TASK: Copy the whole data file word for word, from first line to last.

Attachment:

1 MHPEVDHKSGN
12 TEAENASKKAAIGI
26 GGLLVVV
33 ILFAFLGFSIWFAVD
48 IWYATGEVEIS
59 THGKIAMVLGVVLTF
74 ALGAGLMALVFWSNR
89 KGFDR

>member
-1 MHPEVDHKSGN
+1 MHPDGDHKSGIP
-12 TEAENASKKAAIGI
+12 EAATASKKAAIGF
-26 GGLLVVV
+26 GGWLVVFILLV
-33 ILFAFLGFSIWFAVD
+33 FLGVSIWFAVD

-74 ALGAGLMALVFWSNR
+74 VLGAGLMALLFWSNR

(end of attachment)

1 MHPEVDHKSGN
12 TEAENASKKAAIGI
26 GGLLVVV
33 ILFAFLGFSIWFAVD
48 IWYATGEVEIS
59 THGKIAMVLGVVLTF
74 ALGAGLMALVFWSNR
89 KGFDR

>member
-1 MHPEVDHKSGN
+1 MHPDGDHKSGIP
-12 TEAENASKKAAIGI
+12 EAATASKKAAIGF
-26 GGLLVVV
+26 GGWLVVFILLV
-33 ILFAFLGFSIWFAVD
+33 FLGVSIWFAVD

-74 ALGAGLMALVFWSNR
+74 VLGAGLMALLFWSNR